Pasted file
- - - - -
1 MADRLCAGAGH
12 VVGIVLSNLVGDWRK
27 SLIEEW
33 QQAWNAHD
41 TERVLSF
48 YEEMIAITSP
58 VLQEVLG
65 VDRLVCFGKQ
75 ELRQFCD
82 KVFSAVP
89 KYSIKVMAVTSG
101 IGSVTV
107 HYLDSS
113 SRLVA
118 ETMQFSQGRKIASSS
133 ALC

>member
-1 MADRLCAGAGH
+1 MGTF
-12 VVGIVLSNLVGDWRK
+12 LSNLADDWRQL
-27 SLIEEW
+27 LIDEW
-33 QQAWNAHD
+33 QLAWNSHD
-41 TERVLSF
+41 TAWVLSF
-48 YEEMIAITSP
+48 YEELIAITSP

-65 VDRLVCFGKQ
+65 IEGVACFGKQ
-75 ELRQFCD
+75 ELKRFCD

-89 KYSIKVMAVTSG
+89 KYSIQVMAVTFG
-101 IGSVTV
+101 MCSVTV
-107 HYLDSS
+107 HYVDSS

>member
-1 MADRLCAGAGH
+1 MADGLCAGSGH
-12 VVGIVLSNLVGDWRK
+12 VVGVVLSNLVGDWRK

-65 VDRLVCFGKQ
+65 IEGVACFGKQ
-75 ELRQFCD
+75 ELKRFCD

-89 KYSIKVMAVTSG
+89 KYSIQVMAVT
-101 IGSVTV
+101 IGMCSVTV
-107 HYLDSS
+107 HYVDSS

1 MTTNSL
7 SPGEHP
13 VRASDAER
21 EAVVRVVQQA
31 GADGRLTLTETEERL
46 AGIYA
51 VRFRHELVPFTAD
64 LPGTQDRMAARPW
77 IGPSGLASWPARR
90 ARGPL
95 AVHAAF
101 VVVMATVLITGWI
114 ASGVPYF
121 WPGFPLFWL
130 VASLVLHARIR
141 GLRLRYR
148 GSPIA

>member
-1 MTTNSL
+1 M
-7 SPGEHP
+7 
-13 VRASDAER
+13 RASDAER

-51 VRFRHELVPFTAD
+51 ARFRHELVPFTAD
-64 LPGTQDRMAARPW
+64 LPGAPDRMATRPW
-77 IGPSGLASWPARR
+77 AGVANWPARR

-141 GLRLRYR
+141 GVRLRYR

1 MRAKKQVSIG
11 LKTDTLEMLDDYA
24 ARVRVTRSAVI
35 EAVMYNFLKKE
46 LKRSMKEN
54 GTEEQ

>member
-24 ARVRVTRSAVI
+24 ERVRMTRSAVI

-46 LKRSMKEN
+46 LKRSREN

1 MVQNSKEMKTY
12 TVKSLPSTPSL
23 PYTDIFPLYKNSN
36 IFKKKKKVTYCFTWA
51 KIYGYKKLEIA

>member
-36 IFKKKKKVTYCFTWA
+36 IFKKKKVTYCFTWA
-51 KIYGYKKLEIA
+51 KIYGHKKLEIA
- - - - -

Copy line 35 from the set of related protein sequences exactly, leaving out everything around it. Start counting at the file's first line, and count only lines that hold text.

+89 KYSIQVMAVTFG